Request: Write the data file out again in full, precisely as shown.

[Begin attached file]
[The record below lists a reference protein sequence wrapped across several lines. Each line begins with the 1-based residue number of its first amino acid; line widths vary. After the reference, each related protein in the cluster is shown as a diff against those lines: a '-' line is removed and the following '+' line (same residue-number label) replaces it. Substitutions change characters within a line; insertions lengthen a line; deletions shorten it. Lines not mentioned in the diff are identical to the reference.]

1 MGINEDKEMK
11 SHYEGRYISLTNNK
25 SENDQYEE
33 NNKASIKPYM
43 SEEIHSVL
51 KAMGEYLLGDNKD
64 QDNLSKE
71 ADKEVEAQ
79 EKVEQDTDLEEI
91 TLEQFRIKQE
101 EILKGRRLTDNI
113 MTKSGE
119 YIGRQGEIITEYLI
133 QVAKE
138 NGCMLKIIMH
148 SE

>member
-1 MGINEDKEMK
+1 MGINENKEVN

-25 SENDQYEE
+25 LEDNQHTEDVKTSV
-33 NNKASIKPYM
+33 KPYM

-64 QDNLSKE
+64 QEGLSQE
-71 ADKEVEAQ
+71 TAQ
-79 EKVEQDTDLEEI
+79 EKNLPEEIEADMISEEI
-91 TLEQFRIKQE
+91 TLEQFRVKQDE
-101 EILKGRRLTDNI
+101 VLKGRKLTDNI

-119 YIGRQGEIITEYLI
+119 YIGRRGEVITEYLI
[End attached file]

[The record below lists a reference protein sequence wrapped across several lines. Each line begins with the 1-based residue number of its first amino acid; line widths vary. After the reference, each related protein in the cluster is shown as a diff against those lines: a '-' line is removed and the following '+' line (same residue-number label) replaces it. Substitutions change characters within a line; insertions lengthen a line; deletions shorten it. Lines not mentioned in the diff are identical to the reference.]

1 MGINEDKEMK
11 SHYEGRYISLTNNK
25 SENDQYEE
33 NNKASIKPYM
43 SEEIHSVL
51 KAMGEYLLGDNKD
64 QDNLSKE
71 ADKEVEAQ
79 EKVEQDTDLEEI
91 TLEQFRIKQE
101 EILKGRRLTDNI
113 MTKSGE
119 YIGRQGEIITEYLI
133 QVAKE
138 NGCMLKIIMH
148 SE

>member
-1 MGINEDKEMK
+1 MGINENKEVN

-25 SENDQYEE
+25 LEDNQHTEDVKTSV
-33 NNKASIKPYM
+33 KPYM

-64 QDNLSKE
+64 QEGLSQE
-71 ADKEVEAQ
+71 TAQ
-79 EKVEQDTDLEEI
+79 EKNLPEEIEADMISEEI
-91 TLEQFRIKQE
+91 TLEQFRVKQDE
-101 EILKGRRLTDNI
+101 VLKGRKLTDNI

-119 YIGRQGEIITEYLI
+119 YIGRRGEVITEYLI